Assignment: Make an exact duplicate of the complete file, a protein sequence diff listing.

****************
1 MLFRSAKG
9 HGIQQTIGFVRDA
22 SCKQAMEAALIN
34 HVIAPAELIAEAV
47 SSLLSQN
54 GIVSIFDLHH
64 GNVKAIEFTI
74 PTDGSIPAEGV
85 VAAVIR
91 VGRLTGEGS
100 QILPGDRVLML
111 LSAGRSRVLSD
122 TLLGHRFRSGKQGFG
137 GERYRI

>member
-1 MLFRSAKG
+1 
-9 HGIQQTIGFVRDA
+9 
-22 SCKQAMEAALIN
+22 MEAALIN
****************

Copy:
1 MLFRSAKG
9 HGIQQTIGFVRDA
22 SCKQAMEAALIN
34 HVIAPAELIAEAV
47 SSLLSQN
54 GIVSIFDLHH
64 GNVKAIEFTI
74 PTDGSIPAEGV
85 VAAVIR
91 VGRLTGEGS
100 QILPGDRVLML
111 LSAGRSRVLSD
122 TLLGHRFRSGKQGFG
137 GERYRI

>member
-1 MLFRSAKG
+1 
-9 HGIQQTIGFVRDA
+9 
-22 SCKQAMEAALIN
+22 MEAALIN